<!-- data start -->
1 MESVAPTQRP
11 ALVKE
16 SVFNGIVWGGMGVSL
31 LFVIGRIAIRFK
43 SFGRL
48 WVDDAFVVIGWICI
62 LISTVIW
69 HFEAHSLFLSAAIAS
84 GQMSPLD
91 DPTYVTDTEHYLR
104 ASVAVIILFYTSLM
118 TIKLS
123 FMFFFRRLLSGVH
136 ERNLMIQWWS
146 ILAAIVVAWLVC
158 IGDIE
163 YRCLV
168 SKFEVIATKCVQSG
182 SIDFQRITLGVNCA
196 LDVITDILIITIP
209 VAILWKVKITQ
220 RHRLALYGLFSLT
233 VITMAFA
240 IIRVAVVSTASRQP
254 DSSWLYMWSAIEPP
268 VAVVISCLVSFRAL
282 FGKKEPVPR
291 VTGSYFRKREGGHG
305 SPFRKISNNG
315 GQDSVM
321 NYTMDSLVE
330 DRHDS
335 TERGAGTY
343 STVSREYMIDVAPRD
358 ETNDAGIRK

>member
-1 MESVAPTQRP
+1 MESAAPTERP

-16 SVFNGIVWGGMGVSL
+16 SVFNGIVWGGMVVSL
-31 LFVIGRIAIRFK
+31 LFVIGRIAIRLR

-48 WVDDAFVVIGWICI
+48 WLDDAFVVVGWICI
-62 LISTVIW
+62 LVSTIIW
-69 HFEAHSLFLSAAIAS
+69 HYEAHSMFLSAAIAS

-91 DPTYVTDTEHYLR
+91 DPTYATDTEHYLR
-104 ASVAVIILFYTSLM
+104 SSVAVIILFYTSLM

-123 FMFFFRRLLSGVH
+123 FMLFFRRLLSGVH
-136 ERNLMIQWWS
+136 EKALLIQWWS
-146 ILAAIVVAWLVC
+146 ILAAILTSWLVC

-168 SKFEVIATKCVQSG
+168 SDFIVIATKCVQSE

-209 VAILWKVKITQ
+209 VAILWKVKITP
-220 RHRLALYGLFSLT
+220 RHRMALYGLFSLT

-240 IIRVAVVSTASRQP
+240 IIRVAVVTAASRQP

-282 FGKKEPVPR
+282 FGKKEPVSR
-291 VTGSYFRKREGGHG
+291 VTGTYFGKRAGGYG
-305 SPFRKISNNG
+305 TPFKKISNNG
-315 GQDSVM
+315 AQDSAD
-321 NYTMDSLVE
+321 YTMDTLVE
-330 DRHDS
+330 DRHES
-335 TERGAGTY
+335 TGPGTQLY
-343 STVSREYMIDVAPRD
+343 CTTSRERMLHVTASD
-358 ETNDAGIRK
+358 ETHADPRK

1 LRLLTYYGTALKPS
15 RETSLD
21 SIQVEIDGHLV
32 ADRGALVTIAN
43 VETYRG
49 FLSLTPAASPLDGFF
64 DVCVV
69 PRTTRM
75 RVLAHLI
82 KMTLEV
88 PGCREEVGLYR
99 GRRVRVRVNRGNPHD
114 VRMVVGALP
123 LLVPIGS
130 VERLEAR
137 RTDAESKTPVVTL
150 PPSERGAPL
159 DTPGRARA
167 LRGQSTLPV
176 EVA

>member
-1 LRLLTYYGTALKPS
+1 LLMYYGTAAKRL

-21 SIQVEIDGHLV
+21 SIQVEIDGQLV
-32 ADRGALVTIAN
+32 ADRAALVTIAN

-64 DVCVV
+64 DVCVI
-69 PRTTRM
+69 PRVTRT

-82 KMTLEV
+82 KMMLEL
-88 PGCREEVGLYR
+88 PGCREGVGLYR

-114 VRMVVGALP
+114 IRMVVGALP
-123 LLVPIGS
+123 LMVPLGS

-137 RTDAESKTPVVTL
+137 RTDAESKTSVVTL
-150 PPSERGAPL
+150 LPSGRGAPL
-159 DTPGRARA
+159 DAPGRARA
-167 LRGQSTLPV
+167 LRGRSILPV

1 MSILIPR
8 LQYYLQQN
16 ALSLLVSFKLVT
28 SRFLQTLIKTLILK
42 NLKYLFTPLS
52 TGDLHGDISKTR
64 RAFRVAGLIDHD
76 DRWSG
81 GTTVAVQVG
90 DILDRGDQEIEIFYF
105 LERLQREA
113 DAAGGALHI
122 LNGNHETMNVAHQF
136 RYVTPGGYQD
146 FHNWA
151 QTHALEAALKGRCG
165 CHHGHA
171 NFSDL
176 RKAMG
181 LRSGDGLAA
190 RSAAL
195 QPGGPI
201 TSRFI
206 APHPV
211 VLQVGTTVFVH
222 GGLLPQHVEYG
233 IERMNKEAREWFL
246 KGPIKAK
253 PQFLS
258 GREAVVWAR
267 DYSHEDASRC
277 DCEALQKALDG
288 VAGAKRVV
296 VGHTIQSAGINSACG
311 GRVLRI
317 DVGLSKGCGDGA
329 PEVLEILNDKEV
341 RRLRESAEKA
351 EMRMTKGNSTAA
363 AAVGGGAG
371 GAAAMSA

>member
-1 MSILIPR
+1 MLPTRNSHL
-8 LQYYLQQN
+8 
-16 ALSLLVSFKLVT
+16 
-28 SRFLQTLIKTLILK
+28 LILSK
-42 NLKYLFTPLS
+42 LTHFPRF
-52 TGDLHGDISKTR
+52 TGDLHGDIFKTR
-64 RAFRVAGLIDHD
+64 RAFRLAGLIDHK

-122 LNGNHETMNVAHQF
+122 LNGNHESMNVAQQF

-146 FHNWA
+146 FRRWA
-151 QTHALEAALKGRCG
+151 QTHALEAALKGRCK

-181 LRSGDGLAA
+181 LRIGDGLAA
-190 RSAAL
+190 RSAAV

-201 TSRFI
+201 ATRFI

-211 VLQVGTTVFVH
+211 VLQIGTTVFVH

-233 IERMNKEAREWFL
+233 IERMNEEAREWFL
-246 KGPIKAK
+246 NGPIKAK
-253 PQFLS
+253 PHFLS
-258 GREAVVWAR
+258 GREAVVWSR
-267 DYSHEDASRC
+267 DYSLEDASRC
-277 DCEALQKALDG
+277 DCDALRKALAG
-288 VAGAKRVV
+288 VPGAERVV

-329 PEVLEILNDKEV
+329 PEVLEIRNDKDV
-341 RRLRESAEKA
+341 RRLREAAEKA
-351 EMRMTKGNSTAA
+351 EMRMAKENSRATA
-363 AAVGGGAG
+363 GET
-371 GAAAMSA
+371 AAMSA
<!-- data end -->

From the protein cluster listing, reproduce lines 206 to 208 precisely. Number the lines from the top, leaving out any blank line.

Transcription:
-253 PQFLS
+253 PHFLS
-258 GREAVVWAR